But while effective, jingles have become a thing of the past. Any poll about the top ten jingles invariably shows that 80% – 90% are from 20 years ago, or more. ‘‘The 15-second commercial makes it harder and harder to make a musical statement that is more than a sung slogan,’’ Backer lamented back in 1989. And as recently as 2005, Eric Korte of Saatchi & Saatchi told the Boston Globe that “the jingle is dead.”
In its place, advertisers have been mining existing songs to plug their products. Debbie Harry’s “One Way or Another” accompanies a woman cleaning her floor with a Swiffer; Seager’s “Like a Rock” propels Chevy trucks across the screen; and a Jeep driver, accompanied by several woodland creatures, belts out “Rock Me Gently” as he tools down the road.
So why do I bring this up in a column on marketing in virtual worlds?
It all happened when I dropped in to visit my mother. She’s just turned 80 and is an active resident in Second Life. (Her avatar name is lillian Morpork — the last name taken from the Disk World Series, of which she’s a huge fan.) I was showing her a few tips and tricks and noticed that she had her speakers on. It struck me that if an 80-year-old woman is surfing the net with speakers on, surely almost everyone else is too.
And that means that every time they visit your store, they’re listening to whatever music you have streaming on the parcel.
So why not make it work for you? Obviously you don’t want to blast customers with a continuous jingle loop, but there’s no reason why you couldn’t intersperse your regular music with a commercial or two.
Like taglines, however, jingles can be tricky. The trick is to create something that is catchy yet directly related to your product.
Which is exactly what we’ll look at in next week’s column.
And until then, I’ll leave you with this little ditty which I hope will stick in Phoenix’s mind as thoroughly as his stuck in mine.
My bologna has a first name,
It’s O – S – C – A – R,
My bologna has a second name,
It’s M – A – Y – E – R,
Ooh, I love to eat it every day,
And if you ask me why I’ll say,
‘Cause Oscar Mayer has a way
With B – O – L – O – G – N – A
The following is a reprint of the Ad Nauseam column which appeared in the August 12, 2008 edition of the Metaverse Messenger.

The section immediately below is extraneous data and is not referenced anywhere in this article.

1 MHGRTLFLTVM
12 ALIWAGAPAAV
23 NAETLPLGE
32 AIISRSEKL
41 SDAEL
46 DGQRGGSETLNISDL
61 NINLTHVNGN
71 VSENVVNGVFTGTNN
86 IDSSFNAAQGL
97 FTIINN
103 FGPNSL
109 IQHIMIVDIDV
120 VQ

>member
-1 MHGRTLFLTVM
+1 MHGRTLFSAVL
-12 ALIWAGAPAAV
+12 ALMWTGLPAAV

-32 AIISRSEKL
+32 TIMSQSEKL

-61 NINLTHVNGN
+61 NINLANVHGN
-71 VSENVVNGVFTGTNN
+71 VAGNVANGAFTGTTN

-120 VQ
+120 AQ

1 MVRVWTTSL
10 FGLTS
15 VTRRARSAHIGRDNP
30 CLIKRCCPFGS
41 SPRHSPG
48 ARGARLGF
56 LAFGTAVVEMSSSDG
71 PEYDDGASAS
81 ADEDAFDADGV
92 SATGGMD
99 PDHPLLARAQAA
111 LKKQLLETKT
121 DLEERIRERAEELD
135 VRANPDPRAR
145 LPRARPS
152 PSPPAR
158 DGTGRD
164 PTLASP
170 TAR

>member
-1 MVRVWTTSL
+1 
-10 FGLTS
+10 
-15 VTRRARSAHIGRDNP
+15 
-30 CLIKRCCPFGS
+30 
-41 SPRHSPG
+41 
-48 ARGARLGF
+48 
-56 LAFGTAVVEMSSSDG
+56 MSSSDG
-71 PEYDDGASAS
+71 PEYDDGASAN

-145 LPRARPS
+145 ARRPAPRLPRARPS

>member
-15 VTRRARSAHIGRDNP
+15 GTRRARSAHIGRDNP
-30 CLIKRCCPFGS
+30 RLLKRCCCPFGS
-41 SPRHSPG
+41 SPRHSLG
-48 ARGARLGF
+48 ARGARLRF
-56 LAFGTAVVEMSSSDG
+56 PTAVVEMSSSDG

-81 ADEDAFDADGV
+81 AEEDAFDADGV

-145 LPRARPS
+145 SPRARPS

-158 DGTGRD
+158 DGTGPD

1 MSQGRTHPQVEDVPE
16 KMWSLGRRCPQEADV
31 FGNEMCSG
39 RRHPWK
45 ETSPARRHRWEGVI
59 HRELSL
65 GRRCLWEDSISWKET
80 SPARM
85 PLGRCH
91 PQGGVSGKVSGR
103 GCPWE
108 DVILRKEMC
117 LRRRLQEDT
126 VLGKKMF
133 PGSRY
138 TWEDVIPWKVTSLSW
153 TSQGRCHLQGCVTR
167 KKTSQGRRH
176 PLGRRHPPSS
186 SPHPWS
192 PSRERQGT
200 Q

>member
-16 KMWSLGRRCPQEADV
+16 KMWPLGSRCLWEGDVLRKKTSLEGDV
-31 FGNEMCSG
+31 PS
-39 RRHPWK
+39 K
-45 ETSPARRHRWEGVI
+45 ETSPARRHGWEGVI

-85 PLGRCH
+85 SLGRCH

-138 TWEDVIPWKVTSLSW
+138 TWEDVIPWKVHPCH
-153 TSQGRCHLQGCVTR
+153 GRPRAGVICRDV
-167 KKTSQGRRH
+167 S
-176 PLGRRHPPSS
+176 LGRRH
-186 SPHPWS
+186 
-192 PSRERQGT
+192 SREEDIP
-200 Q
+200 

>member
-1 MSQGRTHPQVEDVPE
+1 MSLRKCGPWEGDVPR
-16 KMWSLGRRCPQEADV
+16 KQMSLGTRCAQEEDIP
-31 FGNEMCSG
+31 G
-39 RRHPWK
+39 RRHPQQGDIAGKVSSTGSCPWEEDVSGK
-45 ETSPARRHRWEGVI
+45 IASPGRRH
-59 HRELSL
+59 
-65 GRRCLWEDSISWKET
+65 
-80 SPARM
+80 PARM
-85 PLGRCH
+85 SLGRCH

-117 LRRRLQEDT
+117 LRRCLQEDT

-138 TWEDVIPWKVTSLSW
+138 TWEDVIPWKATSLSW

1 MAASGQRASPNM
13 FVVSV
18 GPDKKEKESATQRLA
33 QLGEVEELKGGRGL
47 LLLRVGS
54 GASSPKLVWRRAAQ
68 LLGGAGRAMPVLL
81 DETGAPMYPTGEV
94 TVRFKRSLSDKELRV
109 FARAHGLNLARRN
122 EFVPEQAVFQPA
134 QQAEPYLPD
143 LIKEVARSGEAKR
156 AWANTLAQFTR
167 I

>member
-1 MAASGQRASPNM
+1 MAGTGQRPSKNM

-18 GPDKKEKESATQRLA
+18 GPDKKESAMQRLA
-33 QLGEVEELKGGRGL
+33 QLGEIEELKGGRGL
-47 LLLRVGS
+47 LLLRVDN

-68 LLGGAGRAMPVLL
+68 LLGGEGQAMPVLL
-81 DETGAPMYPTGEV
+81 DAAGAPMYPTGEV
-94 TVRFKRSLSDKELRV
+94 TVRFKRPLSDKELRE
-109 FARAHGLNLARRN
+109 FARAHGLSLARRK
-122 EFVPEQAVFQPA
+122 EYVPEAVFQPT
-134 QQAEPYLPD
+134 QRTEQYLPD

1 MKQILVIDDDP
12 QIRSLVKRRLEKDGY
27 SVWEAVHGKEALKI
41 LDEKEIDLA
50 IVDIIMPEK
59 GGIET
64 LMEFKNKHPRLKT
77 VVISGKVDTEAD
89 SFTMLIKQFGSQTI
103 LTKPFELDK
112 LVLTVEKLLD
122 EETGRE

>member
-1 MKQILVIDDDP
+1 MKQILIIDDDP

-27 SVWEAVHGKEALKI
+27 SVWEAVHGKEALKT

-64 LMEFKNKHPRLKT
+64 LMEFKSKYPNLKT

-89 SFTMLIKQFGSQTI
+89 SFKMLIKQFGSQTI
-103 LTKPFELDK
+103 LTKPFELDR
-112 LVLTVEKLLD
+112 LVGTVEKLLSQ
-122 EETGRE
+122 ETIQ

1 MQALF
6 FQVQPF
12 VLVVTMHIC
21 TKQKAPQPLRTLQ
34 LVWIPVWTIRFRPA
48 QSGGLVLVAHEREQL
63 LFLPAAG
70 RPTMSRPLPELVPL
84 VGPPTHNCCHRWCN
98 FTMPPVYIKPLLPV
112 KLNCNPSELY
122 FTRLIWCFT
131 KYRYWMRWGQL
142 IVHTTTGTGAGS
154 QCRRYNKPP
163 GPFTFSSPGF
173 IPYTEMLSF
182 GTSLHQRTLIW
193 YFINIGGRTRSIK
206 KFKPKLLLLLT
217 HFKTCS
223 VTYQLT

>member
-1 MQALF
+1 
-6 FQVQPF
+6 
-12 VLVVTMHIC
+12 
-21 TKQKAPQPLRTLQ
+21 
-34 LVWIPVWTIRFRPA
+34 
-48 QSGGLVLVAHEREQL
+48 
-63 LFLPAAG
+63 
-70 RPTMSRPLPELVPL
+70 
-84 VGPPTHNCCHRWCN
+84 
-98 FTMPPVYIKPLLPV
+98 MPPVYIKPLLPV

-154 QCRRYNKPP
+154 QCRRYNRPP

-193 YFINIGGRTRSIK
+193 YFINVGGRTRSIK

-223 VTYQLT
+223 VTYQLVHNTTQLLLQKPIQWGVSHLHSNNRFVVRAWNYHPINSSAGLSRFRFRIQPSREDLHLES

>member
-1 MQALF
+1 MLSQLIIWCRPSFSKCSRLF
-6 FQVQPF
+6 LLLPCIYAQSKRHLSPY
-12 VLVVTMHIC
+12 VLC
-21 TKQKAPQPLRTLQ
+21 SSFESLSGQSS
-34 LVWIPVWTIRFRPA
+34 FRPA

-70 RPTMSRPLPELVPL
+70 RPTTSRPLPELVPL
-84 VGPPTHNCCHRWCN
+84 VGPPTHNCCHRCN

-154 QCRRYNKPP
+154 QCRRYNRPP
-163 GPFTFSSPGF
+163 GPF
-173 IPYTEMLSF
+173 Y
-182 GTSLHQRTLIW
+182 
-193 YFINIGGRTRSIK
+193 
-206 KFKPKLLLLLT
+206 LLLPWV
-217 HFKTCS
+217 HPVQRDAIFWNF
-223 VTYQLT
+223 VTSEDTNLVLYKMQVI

Born in 1921, Bobby Fluke passed away on Saturday, July 26, at the age of 87.
Of course, the likelihood you’ve heard of Bobby Fluke is about as remote as Michael Jackson’s chances of becoming Obama’s running mate, but he plays an important role in this week’s discussion (Fluke, not Jackson).
When Bobby inherited the trucking business started by his father in 1920, he made a few small but significant changes to assure its success. One of these was the imposition of three simple business rules: (1) don’t carry steel or auto parts, (2) don’t accept hauls of more than 300 miles, and (3) remember to thank your customers every day. “Bobby taught me those rules in the 1980s,” said Ron Foxcroft, who bought out the business in 1983. “When you think about it, the people who are struggling in this industry today are the people who move steel, auto parts, and go long distances.”
The other thing Bobby wanted to do was to come up with a catchy tag line for the business.
Shira Linden, a writer for Marketing Newz (and no relation to Linden Lab), defines tag lines like this: “A tagline consists of a few short words that communicate to your target market what your company does and how you’re different from competitors. A good tagline should position your brand in your audience’s mind and sum up its essence or benefit in a way that your audience can relate to. A great tagline uses memorable phrasing and creates a personality.”
But when the name of your company is “Fluke,” what are you going to do?
What Bobby did was pure genius, resulting in a tag line known and loved by most of the population in south central Ontario.
Tag lines are one of the most effective ways to drive recognition of your product or service. “Melt in your mouth, not in your hand.” “Just do it.” “The quicker picker-upper.” “You deserve a break today.” For most people, these phrases are essentially synonymous with the brands they serve: M&Ms, Nike, Bounty, and McDonald’s.
Despite their simplicity, and in many cases their seeming inevitability, good tag lines generally take considerable work. Rhonda, of the Rhonda Report, offers four rules for making a tag line work.
1. Make it short and easy to remember.